• Aaron May 29, 2020 (4:56 pm)

    Looks like I have to take the hill tonight after work since the low bridge is going to be closed. Does anyone have recommendations about the Michigan/1st ave bridge area? How sketchy is it at the moment? What about how sketchy after midnight? First time for me going that way- not looking forward to Highland pkwy hill…

    • bolo May 29, 2020 (7:43 pm)

      You talking about biking it? Couple of different “sketchy” going on there.

      #1 The signage and directions is not the best so you might find yourself on the wrong road.

      #2 The road surface is pretty chewed up in spots and otherwise copious amounts of broken glass and rocks/gravel/potholes/ruts to deal with.

      #3 Just keep moving with purpose and conviction and you should be ok (guessing this was the “sketchy” you were curious about).

      My advice for ALL cyclists planning a new route: Do a test ride during the daylight (with plenty of time budgeted) to help you get your bearings and learn easier from any mistakes.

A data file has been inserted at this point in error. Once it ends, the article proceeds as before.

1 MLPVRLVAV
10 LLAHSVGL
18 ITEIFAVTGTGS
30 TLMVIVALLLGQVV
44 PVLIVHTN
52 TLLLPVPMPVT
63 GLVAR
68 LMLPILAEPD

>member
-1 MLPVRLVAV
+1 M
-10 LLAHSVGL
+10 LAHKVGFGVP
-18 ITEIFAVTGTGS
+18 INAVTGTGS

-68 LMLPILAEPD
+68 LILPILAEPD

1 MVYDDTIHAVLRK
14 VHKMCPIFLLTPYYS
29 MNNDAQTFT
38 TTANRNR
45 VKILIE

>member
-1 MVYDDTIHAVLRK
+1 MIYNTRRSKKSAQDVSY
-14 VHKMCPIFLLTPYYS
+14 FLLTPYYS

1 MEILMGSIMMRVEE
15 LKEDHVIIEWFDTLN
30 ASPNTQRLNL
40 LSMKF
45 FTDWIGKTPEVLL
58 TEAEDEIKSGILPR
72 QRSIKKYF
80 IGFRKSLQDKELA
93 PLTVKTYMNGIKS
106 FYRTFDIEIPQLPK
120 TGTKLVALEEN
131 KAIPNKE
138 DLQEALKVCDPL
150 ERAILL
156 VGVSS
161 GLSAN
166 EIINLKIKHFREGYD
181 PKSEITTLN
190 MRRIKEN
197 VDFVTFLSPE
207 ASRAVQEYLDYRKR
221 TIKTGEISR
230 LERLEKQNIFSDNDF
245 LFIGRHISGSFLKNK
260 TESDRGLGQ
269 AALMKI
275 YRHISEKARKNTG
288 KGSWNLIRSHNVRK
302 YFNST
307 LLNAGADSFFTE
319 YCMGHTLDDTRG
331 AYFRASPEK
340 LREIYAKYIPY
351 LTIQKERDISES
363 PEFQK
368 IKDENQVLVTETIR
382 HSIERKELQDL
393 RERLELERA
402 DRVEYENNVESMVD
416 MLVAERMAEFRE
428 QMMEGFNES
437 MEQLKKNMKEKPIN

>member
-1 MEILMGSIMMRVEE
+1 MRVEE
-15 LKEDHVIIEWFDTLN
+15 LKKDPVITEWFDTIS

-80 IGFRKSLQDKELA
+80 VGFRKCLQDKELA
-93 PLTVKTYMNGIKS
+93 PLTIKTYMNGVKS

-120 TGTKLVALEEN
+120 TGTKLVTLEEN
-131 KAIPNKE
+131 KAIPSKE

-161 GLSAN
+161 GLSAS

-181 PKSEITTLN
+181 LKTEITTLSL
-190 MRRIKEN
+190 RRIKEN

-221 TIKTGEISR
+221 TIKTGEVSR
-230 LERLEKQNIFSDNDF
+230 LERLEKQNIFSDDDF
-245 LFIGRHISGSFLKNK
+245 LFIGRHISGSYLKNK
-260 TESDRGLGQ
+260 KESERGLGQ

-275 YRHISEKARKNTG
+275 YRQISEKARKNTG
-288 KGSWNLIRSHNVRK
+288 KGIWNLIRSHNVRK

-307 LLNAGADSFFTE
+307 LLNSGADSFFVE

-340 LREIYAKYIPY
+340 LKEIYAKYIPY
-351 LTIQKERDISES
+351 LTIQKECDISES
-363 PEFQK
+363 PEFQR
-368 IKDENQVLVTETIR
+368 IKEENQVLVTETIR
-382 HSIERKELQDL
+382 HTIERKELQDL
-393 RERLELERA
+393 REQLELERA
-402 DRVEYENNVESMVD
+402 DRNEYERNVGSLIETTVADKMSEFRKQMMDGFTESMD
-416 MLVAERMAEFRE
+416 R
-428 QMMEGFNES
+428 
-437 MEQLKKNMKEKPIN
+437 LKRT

• Aaron May 29, 2020 (8:37 pm)

        Thanks BOLO! Yes I’m on the bicycle tonight. I’ve scoped out the route on Google Streets, and think I’ve got the turns worked out. Do you think the Michigan approach or 1st ave would be better? Either works for my commute…  I totally meant to try out that route sometime in daylight, but never seemed to get around to it! 

  • Don Brubeck May 29, 2020 (8:38 pm)

    Aaron, Biking to the 1st Ave S bridge from East Marginal Way you can use this route : go east on S Spokane to 1st Ave S (or 4th), south over the rail yard viaduct (using sidewalk on the viaduct) to Hudson or Dawson, then jog east  to 6th S; south on 6th to S  River Street, and wind around on S River including crossing the messy intersection at East Marginal Way to continue on S River, which becomes 1st S, to the bridge.  This route is not pretty, and is potholed and roundabout, but much lower stress than more direct routes on 1st S or S Michigan.   See other route options on maps on West Seattle Bike Connections Resources page.

Sorry, comment time is over.